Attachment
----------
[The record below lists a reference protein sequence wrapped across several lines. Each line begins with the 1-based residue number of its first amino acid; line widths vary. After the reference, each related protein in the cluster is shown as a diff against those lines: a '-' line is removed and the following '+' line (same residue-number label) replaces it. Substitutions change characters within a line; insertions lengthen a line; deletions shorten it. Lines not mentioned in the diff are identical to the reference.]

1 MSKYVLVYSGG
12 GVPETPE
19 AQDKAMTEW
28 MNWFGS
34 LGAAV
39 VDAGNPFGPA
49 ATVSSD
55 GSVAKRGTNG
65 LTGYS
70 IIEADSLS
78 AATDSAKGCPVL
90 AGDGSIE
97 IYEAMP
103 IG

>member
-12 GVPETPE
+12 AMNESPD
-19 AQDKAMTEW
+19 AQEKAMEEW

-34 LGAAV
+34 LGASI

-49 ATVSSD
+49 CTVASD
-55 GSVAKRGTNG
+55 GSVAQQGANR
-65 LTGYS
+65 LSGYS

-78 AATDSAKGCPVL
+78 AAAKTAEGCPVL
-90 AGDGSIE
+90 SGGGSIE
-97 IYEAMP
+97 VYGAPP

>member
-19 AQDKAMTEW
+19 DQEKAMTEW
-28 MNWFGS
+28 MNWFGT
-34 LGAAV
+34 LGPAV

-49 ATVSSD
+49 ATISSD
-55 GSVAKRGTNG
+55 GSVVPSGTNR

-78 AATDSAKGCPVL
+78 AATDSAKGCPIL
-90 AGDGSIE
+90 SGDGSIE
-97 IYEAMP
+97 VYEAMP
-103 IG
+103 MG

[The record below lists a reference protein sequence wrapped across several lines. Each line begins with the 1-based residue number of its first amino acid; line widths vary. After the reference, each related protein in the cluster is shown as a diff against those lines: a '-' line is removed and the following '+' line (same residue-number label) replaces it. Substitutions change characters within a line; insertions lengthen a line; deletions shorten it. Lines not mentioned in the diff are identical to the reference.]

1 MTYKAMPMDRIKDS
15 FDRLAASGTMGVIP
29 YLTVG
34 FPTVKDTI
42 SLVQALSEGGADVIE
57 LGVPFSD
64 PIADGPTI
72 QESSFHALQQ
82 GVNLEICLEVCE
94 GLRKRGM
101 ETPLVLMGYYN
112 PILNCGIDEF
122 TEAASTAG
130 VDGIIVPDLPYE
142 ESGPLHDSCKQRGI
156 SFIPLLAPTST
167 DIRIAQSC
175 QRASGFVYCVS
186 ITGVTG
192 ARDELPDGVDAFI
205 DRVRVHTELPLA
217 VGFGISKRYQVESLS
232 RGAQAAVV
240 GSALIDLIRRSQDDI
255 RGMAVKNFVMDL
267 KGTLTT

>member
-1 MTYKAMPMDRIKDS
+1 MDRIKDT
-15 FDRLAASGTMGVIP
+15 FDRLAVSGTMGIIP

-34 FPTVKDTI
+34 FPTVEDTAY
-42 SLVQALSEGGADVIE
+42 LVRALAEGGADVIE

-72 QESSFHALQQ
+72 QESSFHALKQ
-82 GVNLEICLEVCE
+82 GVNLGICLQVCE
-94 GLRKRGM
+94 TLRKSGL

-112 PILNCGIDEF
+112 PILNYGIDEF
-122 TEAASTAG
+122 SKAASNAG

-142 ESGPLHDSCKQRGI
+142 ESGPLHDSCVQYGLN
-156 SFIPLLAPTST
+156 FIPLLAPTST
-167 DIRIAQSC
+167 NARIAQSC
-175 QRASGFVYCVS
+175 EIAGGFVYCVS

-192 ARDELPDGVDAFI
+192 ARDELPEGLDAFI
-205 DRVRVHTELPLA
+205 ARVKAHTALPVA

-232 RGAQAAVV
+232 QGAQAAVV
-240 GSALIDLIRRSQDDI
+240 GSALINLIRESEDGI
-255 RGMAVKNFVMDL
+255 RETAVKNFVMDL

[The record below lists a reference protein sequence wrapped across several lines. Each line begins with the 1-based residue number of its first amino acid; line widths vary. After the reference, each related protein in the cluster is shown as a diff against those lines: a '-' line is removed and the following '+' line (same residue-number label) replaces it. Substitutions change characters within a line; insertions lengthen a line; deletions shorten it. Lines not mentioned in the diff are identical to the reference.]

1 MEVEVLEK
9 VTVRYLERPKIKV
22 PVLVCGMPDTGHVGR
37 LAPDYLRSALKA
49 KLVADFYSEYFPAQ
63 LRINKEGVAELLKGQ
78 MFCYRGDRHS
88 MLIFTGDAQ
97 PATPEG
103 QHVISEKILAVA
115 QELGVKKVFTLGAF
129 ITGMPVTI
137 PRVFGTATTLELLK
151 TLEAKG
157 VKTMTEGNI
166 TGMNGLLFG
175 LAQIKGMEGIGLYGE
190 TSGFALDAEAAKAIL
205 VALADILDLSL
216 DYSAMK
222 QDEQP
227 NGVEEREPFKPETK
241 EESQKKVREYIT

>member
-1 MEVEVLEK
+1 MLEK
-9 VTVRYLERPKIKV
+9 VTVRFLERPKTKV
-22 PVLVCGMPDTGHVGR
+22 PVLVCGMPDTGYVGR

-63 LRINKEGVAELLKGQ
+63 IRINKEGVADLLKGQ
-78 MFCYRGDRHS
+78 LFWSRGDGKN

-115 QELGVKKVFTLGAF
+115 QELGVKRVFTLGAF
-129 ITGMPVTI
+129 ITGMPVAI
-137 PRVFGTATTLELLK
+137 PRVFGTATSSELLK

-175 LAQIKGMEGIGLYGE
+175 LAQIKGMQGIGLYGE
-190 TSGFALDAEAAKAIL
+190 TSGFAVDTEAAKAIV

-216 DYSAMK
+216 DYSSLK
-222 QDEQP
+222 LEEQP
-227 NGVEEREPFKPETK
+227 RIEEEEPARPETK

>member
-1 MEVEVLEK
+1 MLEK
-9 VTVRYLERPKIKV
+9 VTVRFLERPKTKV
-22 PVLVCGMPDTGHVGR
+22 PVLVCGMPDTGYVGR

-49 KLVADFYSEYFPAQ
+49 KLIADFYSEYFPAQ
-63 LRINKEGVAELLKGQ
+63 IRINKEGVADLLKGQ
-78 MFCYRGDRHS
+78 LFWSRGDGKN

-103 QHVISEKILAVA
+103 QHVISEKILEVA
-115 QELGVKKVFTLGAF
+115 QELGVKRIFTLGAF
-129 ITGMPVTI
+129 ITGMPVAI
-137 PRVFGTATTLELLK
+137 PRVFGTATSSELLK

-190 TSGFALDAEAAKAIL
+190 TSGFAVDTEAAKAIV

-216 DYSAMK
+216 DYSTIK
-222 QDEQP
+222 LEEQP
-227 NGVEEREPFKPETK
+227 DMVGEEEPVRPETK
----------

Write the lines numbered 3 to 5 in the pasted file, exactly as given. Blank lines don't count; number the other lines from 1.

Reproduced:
12 GVPETPE
19 AQDKAMTEW
28 MNWFGS